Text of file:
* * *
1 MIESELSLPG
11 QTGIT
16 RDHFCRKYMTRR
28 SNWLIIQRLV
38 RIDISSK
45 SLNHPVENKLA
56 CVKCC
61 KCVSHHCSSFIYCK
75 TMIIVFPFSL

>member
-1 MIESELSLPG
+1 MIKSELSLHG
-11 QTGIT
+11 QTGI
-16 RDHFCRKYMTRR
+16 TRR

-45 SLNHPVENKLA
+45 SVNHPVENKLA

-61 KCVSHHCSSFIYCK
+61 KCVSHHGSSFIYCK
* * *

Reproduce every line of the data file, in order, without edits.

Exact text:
1 MIESELSLPG
11 QTGIT
16 RDHFCRKYMTRR
28 SNWLIIQRLV
38 RIDISSK
45 SLNHPVENKLA
56 CVKCC
61 KCVSHHCSSFIYCK
75 TMIIVFPFSL

>member
-1 MIESELSLPG
+1 MIKSELSLHG
-11 QTGIT
+11 QTGI
-16 RDHFCRKYMTRR
+16 TRR

-45 SLNHPVENKLA
+45 SVNHPVENKLA

-61 KCVSHHCSSFIYCK
+61 KCVSHHGSSFIYCK